We hope to find better markers that predict recovery, or lack of recovery, of the heart muscle following valve replacement, so that we might be able to inform treatment timing decisions between patients and their cardiologist.

How are you conducting your research?

In the first phase, we are examining the data of around 300 patients that have had the TAVR procedure at St Vincent's Hospital, Sydney. Essentially, we will look at how the valve and heart muscle looked beforehand using advanced imaging analysis and see what happens post-surgery and what factors are associated with muscle recovery and other clinical outcomes.

In the second part of the study, which we hope to start next year, we will prospectively study patients undergoing a valve procedure and tie in biological data to our imaging data, that will help us look for patterns that indicate favourable recovery of muscle. Once we have this very rich data set, we hope to ultimately develop a clinical decision support tool to help physicians decide when it may be appropriate to refer a patient for intervention, or even when it might be too late.

Are we going to see more machine learning in medicine in the future?

I hope so! Everyone uses machine learning and artificial intelligence every day, probably without knowing: every time you use your smartphones or type something into Google. It's an exciting and rapidly evolving field in cardiology, and there already exists incredible examples of its predictive and diagnostic power. I am really excited and grateful to be undertaking research with Mayo and benefiting from his guidance and expertise in this area.

What’s next after your PhD?

I’ll be looking to further develop procedural and research skills in the field of structural intervention and will likely head overseas. My fiancé, Dr Lauren Brown, is an oncologist at the same career stage so we will need to find somewhere that works for both of us!

You’ve recently written a paper with your fiancé? How did that go?

Well date nights were a little different for a while, but it was in truth really fun. It was a project driven by Lauren and was a unique opportunity to write a review paper on an area capturing both of our specialty areas. I must admit it went a lot smoother than I might have anticipated, but still, I wouldn’t routinely recommend the exercise to newlyweds!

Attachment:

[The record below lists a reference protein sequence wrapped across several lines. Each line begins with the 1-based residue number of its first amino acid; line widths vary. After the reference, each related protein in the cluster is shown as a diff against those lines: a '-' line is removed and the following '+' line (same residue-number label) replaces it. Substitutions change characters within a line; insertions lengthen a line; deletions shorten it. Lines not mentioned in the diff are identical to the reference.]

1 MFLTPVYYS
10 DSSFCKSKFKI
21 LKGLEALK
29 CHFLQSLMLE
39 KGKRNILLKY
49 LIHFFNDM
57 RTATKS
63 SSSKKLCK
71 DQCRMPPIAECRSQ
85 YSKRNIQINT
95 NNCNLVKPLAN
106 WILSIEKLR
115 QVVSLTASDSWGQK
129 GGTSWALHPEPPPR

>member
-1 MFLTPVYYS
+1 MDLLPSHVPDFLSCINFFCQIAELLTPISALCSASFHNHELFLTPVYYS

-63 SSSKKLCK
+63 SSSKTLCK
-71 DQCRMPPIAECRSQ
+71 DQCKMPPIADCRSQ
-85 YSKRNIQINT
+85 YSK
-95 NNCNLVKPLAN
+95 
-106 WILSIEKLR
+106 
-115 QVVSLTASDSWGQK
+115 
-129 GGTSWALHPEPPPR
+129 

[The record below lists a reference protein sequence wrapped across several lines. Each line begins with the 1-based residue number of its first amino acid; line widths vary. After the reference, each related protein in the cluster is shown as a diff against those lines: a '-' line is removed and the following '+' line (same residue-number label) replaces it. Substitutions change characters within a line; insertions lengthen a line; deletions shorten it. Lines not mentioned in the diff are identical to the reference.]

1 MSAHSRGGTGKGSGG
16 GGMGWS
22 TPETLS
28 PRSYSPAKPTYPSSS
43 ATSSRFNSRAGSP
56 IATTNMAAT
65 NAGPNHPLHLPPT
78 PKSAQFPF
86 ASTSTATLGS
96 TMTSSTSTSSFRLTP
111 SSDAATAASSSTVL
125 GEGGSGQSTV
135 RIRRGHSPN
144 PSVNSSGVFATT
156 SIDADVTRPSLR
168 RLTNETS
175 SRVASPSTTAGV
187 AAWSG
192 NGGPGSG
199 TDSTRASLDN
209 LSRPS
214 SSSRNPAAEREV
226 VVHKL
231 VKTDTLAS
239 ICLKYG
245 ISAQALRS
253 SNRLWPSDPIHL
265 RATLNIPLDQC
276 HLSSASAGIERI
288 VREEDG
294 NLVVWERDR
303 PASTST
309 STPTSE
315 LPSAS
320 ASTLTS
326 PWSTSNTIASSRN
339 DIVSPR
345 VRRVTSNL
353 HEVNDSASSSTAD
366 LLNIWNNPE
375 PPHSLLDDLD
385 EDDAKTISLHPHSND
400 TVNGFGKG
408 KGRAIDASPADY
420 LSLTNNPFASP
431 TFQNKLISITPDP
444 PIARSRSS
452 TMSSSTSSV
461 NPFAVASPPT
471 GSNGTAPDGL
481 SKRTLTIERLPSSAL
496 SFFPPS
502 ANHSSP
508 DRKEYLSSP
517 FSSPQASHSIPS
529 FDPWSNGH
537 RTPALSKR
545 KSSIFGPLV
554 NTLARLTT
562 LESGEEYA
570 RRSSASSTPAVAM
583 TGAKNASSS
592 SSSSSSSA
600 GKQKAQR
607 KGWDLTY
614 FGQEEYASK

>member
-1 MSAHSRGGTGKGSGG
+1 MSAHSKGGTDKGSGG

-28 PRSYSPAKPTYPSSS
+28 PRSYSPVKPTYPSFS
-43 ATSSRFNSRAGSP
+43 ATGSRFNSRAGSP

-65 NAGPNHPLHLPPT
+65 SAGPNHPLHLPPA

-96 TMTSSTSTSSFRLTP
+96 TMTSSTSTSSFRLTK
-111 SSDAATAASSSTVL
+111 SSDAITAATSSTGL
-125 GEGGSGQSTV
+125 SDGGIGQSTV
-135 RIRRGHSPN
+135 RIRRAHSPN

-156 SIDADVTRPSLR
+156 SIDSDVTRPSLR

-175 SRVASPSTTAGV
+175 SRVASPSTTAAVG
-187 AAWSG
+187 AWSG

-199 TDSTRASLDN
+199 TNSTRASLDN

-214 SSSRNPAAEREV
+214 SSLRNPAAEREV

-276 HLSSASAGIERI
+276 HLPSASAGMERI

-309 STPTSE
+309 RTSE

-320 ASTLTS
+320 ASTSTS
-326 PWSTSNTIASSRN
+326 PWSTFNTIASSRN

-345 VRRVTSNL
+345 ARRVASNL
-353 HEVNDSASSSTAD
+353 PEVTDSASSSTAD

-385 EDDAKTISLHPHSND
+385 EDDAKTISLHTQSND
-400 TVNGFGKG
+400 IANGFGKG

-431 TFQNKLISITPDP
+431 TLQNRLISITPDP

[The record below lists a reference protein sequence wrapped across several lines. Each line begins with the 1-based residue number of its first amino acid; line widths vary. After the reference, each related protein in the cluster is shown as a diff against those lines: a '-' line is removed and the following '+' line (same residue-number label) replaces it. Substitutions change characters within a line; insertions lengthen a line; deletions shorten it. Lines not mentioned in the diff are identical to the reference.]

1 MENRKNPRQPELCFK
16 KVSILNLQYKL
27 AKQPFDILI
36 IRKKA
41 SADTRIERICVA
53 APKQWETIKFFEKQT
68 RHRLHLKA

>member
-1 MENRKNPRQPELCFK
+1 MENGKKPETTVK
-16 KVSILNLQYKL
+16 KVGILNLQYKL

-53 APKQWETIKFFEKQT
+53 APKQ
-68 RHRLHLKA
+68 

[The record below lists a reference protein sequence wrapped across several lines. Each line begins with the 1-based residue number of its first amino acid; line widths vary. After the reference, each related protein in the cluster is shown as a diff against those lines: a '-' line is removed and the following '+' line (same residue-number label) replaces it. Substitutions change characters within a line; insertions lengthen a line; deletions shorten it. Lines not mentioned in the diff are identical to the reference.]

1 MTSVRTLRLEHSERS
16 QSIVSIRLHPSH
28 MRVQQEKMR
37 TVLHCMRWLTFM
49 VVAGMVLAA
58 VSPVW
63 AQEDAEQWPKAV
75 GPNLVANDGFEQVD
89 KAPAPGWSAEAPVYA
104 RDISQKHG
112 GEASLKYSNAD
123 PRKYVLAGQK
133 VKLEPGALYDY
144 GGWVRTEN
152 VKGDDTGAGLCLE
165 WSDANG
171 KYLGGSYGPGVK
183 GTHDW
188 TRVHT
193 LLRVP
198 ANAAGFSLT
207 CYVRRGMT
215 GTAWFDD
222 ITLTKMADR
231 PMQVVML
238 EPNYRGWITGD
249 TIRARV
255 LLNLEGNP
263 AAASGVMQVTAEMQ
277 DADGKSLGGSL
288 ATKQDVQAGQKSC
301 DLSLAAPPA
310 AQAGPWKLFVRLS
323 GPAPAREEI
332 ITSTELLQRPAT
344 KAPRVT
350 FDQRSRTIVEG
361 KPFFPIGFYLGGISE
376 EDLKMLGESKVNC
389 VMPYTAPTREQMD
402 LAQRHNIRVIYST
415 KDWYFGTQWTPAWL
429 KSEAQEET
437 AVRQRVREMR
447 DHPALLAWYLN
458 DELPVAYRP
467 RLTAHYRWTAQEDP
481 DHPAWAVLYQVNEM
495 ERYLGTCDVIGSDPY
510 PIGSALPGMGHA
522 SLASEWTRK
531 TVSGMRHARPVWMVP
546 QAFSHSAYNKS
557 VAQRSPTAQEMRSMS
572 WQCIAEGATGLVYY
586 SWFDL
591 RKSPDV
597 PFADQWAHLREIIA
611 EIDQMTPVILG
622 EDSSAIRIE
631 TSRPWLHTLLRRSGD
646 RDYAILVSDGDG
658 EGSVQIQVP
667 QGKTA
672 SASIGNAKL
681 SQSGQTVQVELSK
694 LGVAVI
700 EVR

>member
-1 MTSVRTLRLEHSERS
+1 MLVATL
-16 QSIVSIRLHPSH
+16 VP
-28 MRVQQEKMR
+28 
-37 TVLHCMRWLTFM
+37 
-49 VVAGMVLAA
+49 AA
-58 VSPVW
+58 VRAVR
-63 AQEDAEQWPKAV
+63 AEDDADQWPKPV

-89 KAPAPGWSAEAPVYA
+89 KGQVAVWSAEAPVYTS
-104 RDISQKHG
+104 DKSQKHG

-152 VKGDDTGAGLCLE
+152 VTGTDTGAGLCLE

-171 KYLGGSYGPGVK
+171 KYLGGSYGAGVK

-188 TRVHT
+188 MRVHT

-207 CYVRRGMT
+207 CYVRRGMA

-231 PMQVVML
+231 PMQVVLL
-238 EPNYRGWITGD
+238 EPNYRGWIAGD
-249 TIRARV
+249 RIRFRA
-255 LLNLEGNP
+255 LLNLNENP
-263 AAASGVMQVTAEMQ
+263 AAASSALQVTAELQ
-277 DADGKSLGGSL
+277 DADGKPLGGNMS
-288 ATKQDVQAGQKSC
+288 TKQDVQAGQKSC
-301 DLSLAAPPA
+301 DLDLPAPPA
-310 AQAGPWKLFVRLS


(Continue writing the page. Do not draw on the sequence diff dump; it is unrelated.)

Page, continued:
Dr Tom Meredith cycling

You’re both doing your PhDs – do you have time to do anything else?

We have a two-year-old dog, Ollie, who we are obsessed with. No-one wanted him because he had all these defects including missing an ear. But we absolutely fell in love with him for that exact reason and he's been an absolute blessing. Dogs have such a positive influence on your life.

We are also love triathlon. We really love the sport and are currently training for an ultra-endurance triathlon called an Ironman. Swimming 3.9km, then a 180km bike ride, and then a marathon. If I can do it in under 12 hours, I will be absolutely stoked.

Finding the time has been difficult – we do about 20 hours a week of training, but we love it so much. You know, you wouldn't do it if you didn't enjoy it, just like research or medicine. I'm very lucky to be doing something every part of the day that I'm really enjoying.

LEARN MORE ABOUT OUR Heart Valve Disease and AI LABREAD MORE STORIES behind the scienceWORK AT THE INSTITUTE

Acknowledgement of Country

The Victor Chang Cardiac Research Institute acknowledges the traditional custodians of the land, the Gadigal of the Eora nation, on which we meet, work, and discover.
Our Western Australian laboratories pay their respect to the Whadjuk Noongar who remain as the spiritual and cultural custodians of their land.